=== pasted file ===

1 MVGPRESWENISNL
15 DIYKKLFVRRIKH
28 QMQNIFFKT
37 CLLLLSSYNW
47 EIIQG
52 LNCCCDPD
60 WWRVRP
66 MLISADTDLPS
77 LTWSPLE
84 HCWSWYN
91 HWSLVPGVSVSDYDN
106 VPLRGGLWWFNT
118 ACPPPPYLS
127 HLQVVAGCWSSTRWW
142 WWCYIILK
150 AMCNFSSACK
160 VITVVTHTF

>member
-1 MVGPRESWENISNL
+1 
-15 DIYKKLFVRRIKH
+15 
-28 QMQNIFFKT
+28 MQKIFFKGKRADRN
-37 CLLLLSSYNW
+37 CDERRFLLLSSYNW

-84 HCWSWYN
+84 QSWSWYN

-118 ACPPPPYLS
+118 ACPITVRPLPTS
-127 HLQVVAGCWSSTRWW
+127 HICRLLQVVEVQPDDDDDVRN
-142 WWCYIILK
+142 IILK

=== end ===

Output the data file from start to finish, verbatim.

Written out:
1 MVGPRESWENISNL
15 DIYKKLFVRRIKH
28 QMQNIFFKT
37 CLLLLSSYNW
47 EIIQG
52 LNCCCDPD
60 WWRVRP
66 MLISADTDLPS
77 LTWSPLE
84 HCWSWYN
91 HWSLVPGVSVSDYDN
106 VPLRGGLWWFNT
118 ACPPPPYLS
127 HLQVVAGCWSSTRWW
142 WWCYIILK
150 AMCNFSSACK
160 VITVVTHTF

>member
-1 MVGPRESWENISNL
+1 
-15 DIYKKLFVRRIKH
+15 
-28 QMQNIFFKT
+28 MQKIFFKGKRADRN
-37 CLLLLSSYNW
+37 CDERRFLLLSSYNW

-84 HCWSWYN
+84 QSWSWYN

-118 ACPPPPYLS
+118 ACPITVRPLPTS
-127 HLQVVAGCWSSTRWW
+127 HICRLLQVVEVQPDDDDDVRN
-142 WWCYIILK
+142 IILK